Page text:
This story is told in the third person point of view. It is told by a person or entity not involved in the story itself. This is why the narrator uses pronouns such as he, she, and they instead of "I" (first person) or "you" (second person). This third person narration is also objective. The narrator describes the external appearance of things. He does add some background information and bits of tangential wisdom, but he (narrator) does not get into a character's inner thoughts. Also, this particular third person narration is said to be limited. This usually means that the narrator does have access to just one character's thoughts. But in this case, the narrator is completely limited because there is no direct access to a single character's innermost thinking.
One coincidence is how Sue and Johnsy meet. They are from opposite ends of the country: Maine and California. They just happen to meet at a cafe in Greenwich Village. They also happen to have similar interests: art, chicory salad, and bishop sleeves.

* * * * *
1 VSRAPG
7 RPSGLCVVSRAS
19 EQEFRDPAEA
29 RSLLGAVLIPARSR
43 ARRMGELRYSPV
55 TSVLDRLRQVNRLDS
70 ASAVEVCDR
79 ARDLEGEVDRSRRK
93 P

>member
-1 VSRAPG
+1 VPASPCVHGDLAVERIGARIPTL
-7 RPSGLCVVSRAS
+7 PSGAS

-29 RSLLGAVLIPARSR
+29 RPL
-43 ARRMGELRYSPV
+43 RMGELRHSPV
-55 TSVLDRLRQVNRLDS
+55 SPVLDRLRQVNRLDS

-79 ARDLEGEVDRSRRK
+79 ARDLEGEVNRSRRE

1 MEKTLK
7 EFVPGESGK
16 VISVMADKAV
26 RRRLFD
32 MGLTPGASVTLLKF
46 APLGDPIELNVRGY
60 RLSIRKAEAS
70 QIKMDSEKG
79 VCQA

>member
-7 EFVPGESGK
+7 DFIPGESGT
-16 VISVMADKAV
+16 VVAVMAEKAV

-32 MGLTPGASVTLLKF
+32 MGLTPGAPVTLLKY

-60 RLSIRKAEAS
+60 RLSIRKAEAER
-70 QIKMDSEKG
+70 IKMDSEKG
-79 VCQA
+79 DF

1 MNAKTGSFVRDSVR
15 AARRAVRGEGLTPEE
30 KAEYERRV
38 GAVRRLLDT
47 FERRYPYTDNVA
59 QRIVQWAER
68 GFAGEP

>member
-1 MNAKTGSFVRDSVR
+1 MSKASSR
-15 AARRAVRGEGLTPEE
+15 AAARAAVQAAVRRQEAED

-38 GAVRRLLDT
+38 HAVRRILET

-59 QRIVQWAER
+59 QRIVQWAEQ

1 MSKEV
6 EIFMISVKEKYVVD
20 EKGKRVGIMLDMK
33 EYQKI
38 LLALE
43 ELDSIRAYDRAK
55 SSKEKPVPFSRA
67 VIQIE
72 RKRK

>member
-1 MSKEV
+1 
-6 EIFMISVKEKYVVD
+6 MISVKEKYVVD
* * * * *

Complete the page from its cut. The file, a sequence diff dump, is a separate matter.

Although this was probably O. Henry's intention, within the world of the story, it is fitting and/or coincidental that Johnsy concludes that she will "leave" the world of the living when all of the "leaves" have left the vine.
It is a coincidence that they happen to live next to Old Behrman, a failed painter who has tried for decades to produce a masterpiece. What a case of serendipity (fortunate coincidence) that he lives near them and is presented with the opportunity to paint a masterpiece: the last leaf which keeps Johnsy's spirits alive and leads to her recovery.